Apple has just entered the final straight ahead of the announcement of its mixed reality headset, which is due in the spring. However, the efforts made would have severe impacts on almost all future releases, hardware or software.
2023 will be the year of mixed reality for Apple. His MR helmet is on its final approach. It is of colossal importance to Apple, which has been working on its development for about seven years.
An introduction in the spring, an exit in the fall
As Mark Gurman points out in his newsletter, power overApple originally planned to arrive in this market in 2019, but delays have accumulated, pushing the launch date to 2020, then 2021 and 2022. But this time, it looks like we’re here. Even if one last small delay appeared, since, a priori, Apple planned to introduce it in January for a marketing in March, approximately. Now it’s its springtime announcement — Apple often holds events in March. The timing would have allowed him to have introduced his helmet before WWDC, in early June, so that a certain number of developers could have rubbed shoulders with the beast. However, the Cupertino giant does not intend to market its helmet, called Reality Pro, before the fall
A construction site that requires full attention
This schedule would have the advantage of giving developers access to the helmets before WWDC. At the moment, according to the journalist of Bloomberg, only a select few developers would already have access to a model of this helmet to create a first mat of third-party applications. We imagine it developers like those of Snapchat, very advanced in augmented reality, may be among these elected officials. WWDC would then be an opportunity to show more of the potential of its helmet to the general public and answer questions from developers. Craig Federighi’s teams will really have to present the software solutions developed. In front of which operating system, code name Borealiswhich should be called xrOS, after all.
information recently revealed in a long article that Apple was running into some software issues, complicating things and contributing in part to the fact that Reality Pro won’t launch in January. Mark Gurman even points out that Apple’s teams are not done working on the helmet yet. giant “There are a lot of issues to sort out – in hardware, software and services, and how it’s going to be marketed and sold.”.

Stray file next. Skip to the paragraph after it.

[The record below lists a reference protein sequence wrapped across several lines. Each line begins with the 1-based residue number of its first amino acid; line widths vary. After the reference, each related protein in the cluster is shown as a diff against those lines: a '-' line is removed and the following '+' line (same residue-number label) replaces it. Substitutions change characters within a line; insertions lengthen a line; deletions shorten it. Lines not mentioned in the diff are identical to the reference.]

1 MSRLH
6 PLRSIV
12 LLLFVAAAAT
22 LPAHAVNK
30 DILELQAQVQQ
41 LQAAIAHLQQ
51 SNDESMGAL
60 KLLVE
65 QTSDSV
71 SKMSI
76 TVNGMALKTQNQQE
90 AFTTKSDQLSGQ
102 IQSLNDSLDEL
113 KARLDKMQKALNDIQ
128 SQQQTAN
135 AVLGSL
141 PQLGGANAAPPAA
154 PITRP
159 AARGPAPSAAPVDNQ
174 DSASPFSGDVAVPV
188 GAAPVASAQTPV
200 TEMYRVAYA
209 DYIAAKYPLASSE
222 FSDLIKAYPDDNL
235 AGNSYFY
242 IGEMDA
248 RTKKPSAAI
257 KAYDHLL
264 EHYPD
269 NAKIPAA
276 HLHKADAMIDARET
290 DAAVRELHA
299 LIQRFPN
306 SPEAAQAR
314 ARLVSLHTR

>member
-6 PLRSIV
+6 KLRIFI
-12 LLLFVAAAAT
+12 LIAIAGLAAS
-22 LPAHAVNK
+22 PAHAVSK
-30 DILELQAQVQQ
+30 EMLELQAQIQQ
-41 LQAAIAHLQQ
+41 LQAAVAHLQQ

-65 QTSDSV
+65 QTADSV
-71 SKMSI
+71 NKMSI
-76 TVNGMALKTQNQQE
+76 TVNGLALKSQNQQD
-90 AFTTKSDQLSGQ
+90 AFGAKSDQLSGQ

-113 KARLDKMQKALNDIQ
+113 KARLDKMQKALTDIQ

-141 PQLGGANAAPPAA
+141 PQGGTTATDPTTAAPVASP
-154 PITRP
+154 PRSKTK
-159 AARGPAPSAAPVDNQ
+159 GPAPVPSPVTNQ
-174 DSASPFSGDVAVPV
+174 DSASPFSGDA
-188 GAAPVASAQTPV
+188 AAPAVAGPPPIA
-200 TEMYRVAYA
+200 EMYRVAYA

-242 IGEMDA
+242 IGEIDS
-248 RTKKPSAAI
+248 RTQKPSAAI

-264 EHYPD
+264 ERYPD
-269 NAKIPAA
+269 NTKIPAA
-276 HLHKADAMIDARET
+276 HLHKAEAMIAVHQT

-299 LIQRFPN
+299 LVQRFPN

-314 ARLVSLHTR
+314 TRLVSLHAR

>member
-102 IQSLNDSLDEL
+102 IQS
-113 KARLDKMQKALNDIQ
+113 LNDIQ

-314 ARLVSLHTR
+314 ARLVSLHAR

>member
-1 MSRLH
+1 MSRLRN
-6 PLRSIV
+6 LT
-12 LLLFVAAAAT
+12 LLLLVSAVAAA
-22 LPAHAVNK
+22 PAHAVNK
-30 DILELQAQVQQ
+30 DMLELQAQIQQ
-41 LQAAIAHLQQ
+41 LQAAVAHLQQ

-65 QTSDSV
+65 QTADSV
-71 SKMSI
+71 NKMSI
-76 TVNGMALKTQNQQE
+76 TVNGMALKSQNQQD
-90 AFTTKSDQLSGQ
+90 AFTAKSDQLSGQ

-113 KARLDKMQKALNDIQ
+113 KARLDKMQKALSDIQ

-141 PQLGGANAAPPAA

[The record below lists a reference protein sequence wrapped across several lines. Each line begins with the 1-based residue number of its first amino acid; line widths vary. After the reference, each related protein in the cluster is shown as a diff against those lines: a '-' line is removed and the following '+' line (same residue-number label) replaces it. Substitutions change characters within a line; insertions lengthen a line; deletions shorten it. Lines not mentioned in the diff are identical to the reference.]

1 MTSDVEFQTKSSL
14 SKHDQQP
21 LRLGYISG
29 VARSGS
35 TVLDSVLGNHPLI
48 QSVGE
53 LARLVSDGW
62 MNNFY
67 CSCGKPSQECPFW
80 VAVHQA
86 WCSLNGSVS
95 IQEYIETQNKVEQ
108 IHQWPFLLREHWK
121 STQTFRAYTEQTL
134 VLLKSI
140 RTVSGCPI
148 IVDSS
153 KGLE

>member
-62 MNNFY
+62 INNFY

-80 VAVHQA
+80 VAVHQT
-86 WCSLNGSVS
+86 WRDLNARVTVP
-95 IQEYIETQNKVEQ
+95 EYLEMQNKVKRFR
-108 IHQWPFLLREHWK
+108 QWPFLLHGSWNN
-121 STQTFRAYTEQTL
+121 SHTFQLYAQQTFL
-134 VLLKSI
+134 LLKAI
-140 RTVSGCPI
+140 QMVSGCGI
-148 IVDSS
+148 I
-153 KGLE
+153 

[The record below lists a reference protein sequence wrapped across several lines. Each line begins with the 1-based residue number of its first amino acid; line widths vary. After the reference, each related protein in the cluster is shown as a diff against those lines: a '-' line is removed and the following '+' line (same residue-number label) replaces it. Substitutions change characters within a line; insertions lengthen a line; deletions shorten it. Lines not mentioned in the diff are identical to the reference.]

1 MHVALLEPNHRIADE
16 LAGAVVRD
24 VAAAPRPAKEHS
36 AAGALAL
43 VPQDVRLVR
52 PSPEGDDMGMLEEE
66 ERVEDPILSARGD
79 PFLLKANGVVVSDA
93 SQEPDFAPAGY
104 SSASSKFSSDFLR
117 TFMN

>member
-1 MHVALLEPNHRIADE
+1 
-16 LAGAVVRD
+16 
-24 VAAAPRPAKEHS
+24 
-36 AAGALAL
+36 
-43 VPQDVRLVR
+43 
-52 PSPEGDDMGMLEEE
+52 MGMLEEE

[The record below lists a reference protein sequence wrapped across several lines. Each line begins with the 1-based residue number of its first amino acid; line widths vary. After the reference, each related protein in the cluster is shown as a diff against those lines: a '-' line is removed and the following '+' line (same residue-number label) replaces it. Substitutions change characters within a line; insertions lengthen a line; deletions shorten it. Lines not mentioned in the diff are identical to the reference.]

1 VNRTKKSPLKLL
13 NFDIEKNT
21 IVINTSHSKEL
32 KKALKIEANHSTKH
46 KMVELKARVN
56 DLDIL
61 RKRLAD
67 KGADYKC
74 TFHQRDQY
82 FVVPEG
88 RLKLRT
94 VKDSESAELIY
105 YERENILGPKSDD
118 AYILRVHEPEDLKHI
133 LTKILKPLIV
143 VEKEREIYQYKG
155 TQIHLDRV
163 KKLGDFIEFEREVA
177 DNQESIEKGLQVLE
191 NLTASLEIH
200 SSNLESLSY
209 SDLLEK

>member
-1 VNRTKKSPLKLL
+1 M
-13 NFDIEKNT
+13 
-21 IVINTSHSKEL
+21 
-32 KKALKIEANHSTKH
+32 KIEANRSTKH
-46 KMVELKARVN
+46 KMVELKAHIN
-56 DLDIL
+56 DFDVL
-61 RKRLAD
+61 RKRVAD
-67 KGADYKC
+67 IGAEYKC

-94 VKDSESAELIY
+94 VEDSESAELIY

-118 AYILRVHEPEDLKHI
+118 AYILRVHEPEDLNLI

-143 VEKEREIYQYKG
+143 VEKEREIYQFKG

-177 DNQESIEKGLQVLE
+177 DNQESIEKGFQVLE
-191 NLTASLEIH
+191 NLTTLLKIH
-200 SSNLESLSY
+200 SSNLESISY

In view of the challenge and to achieve its goals, Apple would have reallocated resources for this project by pulling them from different departments of hardware and software. “This would hamper other projects, some of which were already suffering from delays and budget cuts related to the economic slowdown. »the journalist explains Bloombergbefore finally driving the point home: “It could mean that Apple will have less big news to show this year”.
Even the iPhone is affected
of Mac Pro, MacBook Pro and 15-inch MacBook Air would be there, accompanied by some more or less important updates, but for the rest, the announcements would be… discreet. Thus, the 11-inch and 13-inch iPad Pros wouldn’t launch before the first half of 2024 – thankfully they could benefit from an OLED display. And if the other iPads (mini, Air, and entry-level) are to be updated, it would only be a minimal SoC update, says the reporter from Bloomberg.
Same story on the Apple Watch side, which will gain just a little bit of power. What’s more, the AirPods wouldn’t benefit from any notable updates until 2023 — in time for the AirPods Max 2…Apple TV 4K which was updated in 2022 he would not be troubled by an evolution this year either. Only the return of a large-format HomePod would still be relevant. But Mark Gurman immediately arouses our enthusiasm: “I don’t expect anything revolutionary from her”, he wrote. The news should come to an improved touch panel and the presentation of the S8, seen in the Watch Series 8.
In the end, only the iPhone would survive these cuts? For the hardware part, a priori yes. It must be said that it is still – and until now – Apple’s main source of income. The iPhone 15 could benefit from some great new hardware. The entire range would be entitled to Dynamic Island and USB-C, while the Pro models would ditch steel for a much stronger titanium frame. They will also adopt haptic buttons for volume adjustment. In addition, with a bit of luck, their SoC may be compatible with hardware acceleration ray tracingalready supported by high-end processors from Qualcomm and Mediatek.
On the other hand, the software side of the iPhones would also have to tighten their belts. According to Mark Gurman, the efforts made to complete xrOS – and some iOS 16 setbacks – could thus cost some key new features for iOS and iPadOS 17, codenamed Dawn. But the new version of the operating system from Apple would not be the only one that would be affected. Sunburst, the codename of the upcoming macOS 14, would also be affected.
Hailed as the messiah by a market unable to gain a foothold, Apple’s mixed reality headset should open the doors to two new markets. First, that of virtual and mixed reality devices, dominated by Meta at the moment, with no real competition – but it’s the competition this market needs, it seems. Secondly, thanks to the technological stream that Apple masters so well, it is the augmented reality glasses market that the Cupertino giant is targeting. A market that many analysts see as the next Grail, the Eldorado that will eventually replace the smartphone. We understand better why Tim Cook is ready to sacrifice some of his small products and even new features of his main operating system.